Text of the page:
Dropshipping in South Africa: What is it and where do you start?

Dropshipping in South Africa: What is it and where do you start?

Dropshipping.   You’ve heard the term used before.  It’s the concept of selling someone else’s product, but not actually fulfilling the order.  The seller passes the order on to the manufacturer or supplier to fulfil orders directly to their customers.  The biggest difference between dropshipping and the standard retail model is that when it comes to dropshipping, the person marketing and selling the product doesn’t own the inventory. 

Here’s an image to explain how it works:

Drop shipping Logistics illustration

Advantages of Dropshipping

Upfront Costs.  As an online retailer, you have a virtual store and dropshipping allows you to have a virtual inventory too.  This way, you don’t have to outlay mountains of capital to buy products in bulk or meet minimum purchase requirements and you don’t have any warehousing costs either. 

Bulky Items.  Certain product types lend themselves to dropshipping, especially big or bulky items.  These items are expensive to receive, store and ship back out, so it makes a lot of sense to dropship them straight from the manufacturer.

Location.  The location of certain suppliers can also provide a geographic shipping cost advantage for you. 

Dropshipping and Shopify.  Shopify makes it really easy to make sure your orders get to your drop ship supplier.  Your dropshipper will receive the order information as soon as an order is placed and lets your supplier know to send items.  There are even apps that will let you sync your inventory with your dropshipper.   

Problems with Dropshipping

It’s costly.  Usually an inventory based retailer pays less per unit than a dropshipping retailer for the exact same product and this can mean that your retail prices need to be higher as a result.   

Product Limitations.  Sometimes suppliers will not offer their full range of products for dropshipping.  The product could be a fast mover and they know that they can move the product without dropshippers.  Or, on the other hand, the product might be too big to move or they don’t actually manufacture the products themselves, so they don’t put it on the dropship product list.

Higher fulfilment costs.  When you dropship, you not only pay the real cost of stocking, picking, packing and shipping the product to your customer, but you also pay a hefty markup which means dropshipping costs scale as your sales grow.  When you stock products yourself, you have a lot more control over these costs and can work on ways to bring these costs down. 

Customer Service Issues.  Dropshipping requires at least twice as much customer service work on every order and problems with orders are more difficult to sort out, as you have no control over the fulfilment process.  Some manufacturers’ and wholesalers’ internal systems are also quite cumbersome to work with and this will increase order processing time. 

Lack of local dropshipping suppliers.  Dropship suppliers in South Africa are difficult to find.  Many South African businesses are not informed about or are not prepared to dropship for you.  Those suppliers that are prepared to dropship are also generally not the physical manufacturer of the products, which leads to higher costs per unit and ultimately a more expensive product.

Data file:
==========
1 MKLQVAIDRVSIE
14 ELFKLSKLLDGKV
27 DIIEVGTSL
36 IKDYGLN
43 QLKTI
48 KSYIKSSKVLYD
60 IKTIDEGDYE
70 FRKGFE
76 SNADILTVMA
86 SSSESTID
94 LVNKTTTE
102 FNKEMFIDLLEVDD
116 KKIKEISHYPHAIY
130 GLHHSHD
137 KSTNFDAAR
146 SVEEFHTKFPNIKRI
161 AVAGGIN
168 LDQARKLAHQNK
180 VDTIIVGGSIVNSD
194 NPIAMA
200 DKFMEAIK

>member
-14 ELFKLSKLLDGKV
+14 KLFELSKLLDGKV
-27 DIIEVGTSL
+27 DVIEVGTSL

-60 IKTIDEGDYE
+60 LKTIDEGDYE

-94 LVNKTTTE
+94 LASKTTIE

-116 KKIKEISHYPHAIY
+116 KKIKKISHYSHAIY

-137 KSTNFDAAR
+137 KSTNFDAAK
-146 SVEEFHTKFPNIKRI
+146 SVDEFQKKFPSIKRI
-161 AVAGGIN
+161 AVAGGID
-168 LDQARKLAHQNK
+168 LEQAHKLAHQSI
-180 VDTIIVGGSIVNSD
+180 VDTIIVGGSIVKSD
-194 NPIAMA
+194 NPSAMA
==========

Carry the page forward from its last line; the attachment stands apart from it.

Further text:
Dropshipping is a relatively new idea in South Africa, but one that is growing steadily.  Our top tip if dropshipping is something you want to do: find local suppliers.  Local suppliers can generally ship faster and more affordably than international ones and they are generally easier to work with in terms of pricing, stock, etc.  There will also be fewer surprises when it comes to taxes, logistics, payment and business etiquette with a local supplier. 

Are you a dropshipper in South Africa?  Email your tips to us at marketing@uafrica.com or add a comment below. 

20 Responses to “Dropshipping in South Africa: What is it and where do you start?”

  1. Ken May 7, 2017 at 7:48 am #

    Hi, I would like to know if there is a Dropshipping Association in South Africa or a place where Dropshipping is taught.

    • marketing May 8, 2017 at 9:47 am #

      Hi Ken. You can read about Dropshipping on Shopify’s website although it will be more internationally focussed. There isn’t a South African association as far as we know, but if you do enough online and phone research you should get a better picture of how the industry works in SA.

  2. Mthobisi May 15, 2017 at 3:38 pm #

    do we have more South African Based companies who do this I only know 3. can you mention some of them here please.

    • marketing May 19, 2017 at 10:33 am #

      Hi Mthobisi. Unfortunately South African drop shippers are few and far between as the concept is still quite new. If you know of any dropshipping companies please feel free to let us know, so we can pass this information on to our users.

    • Azeez June 9, 2017 at 4:35 pm #

      Which 3 if I may ask?

      • marketing July 10, 2017 at 1:45 pm #

        Hi Azeez, here are three dropshippers to think about, but not all are based in SA: Parcel Ninja, and Efinity, but from what I understand Efinity isn’t accepting new customers. You can also try bwcs.co.za – Brand Warehouse. They store, pick, pack and despatch, but for slightly larger scale businesses. Their pricing is great though. You can also try Oberlo.com.

    • Zaks June 14, 2017 at 10:43 am #

      Hi Mthobisi

      Would you be so kind to let us know which companies you are aware of you does DS in SA? Im also searching high and low.

      • marketing July 10, 2017 at 1:42 pm #

        Hi Zaks, The only 2 fulfillment warehouses in SA that we know about are Parcel Ninja, and Efinity, but from what I understand Efinity isn’t accepting new customers. You can also try bwcs.co.za – Brand Warehouse. They store, pick, pack and despatch, but for slightly larger scale businesses. Their pricing is great though. You can also try Oberlo. They work with AliExpress and other suppliers to help merchants obtain products and then deliver those products to the merchant’s customers.